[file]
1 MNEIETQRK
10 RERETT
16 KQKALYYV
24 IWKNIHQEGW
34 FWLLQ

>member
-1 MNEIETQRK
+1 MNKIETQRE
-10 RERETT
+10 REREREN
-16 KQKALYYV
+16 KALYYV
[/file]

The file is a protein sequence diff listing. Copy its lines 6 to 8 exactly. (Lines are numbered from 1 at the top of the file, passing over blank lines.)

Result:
>member
-1 MNEIETQRK
+1 MNKIETQRE